Tuesday, 10 September 2013

National Records of Scotland

National Records of Scotland

The National Records of Scotland was a very fun visit.  Unlike some of the other archives we have seen, this building was built to hold records.  The NRS is where people come to research their family history.  Prior to the NRS, records had been stored in the castle, but they knew they had to move them out.  The NRS is funded by the government, and they are responsible for care, access, and info.  A really great thing about this organization is that they are online, too.  Scotlandspeople.gov.uk is available worldwide for people who can’t come to the NRS.  Because of this, they are working to digitize more items for people online.  They try to digitize the most popular records.  They will also digitize records that are too fragile to be handled.  Right now they have less than 50% of the collection digitized.  We actually got to tour the digitization studio and see digital imaging in progress! I was completely amazed. I had never seen the actual process before.  They are using a combination of new and old methods.  They use these big camera machines that have a padded platform to hold the book and glass above the book.  The platform moves up to the glass and it closes down on the item and then convert the image to .jpeg.  I always thought this would be a slow process, but the machine moves really fast.  They check the photo for quality control, and then it goes online.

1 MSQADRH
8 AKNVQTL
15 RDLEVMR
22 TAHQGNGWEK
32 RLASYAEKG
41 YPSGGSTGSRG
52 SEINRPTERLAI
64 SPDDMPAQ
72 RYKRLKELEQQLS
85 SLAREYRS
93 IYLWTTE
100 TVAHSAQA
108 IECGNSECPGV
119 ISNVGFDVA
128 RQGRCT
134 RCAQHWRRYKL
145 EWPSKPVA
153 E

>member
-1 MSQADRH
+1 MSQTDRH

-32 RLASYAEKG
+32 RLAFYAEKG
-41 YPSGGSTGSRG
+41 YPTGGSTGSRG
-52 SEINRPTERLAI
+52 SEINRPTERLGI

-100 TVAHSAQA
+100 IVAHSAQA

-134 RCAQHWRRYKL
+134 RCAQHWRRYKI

After our tour around the space, we got to see some of the records they keep at the NRS.  They have 72 km of records, including some from the 12th century.  We saw 14th and 15th century music scores, some maps, and plans.  Then I got to look at 19th century health records and government records from WWII.  Among my favorites were letters from America back to Scotland detailing what life was like.  I think those are amazing.  I also really enjoyed the letters from the French government to the Scottish king asking him to side with the French against the English.  The letter was from the 14th century and signed by King Louis VII.

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